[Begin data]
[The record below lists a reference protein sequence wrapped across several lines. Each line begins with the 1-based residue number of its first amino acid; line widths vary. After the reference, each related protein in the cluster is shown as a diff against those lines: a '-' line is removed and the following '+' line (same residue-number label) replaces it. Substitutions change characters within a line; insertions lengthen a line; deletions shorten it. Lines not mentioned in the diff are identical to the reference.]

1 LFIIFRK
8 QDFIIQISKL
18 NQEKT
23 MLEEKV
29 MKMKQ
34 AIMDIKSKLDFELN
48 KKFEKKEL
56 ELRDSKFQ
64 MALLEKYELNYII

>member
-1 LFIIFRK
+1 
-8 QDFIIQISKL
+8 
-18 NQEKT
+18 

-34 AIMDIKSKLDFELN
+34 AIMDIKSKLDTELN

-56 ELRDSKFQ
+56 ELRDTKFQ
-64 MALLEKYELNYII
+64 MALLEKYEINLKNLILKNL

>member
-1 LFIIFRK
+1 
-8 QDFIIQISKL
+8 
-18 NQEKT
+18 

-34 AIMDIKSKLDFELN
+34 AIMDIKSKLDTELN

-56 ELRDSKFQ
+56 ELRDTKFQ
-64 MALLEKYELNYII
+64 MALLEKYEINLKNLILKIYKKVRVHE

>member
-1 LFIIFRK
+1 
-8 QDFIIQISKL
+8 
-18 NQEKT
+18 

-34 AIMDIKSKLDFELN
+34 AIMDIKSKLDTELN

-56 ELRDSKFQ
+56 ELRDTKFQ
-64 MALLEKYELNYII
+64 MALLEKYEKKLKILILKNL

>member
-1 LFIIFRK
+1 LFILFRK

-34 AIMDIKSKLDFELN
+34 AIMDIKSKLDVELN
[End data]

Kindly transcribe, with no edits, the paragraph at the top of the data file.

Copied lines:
[The record below lists a reference protein sequence wrapped across several lines. Each line begins with the 1-based residue number of its first amino acid; line widths vary. After the reference, each related protein in the cluster is shown as a diff against those lines: a '-' line is removed and the following '+' line (same residue-number label) replaces it. Substitutions change characters within a line; insertions lengthen a line; deletions shorten it. Lines not mentioned in the diff are identical to the reference.]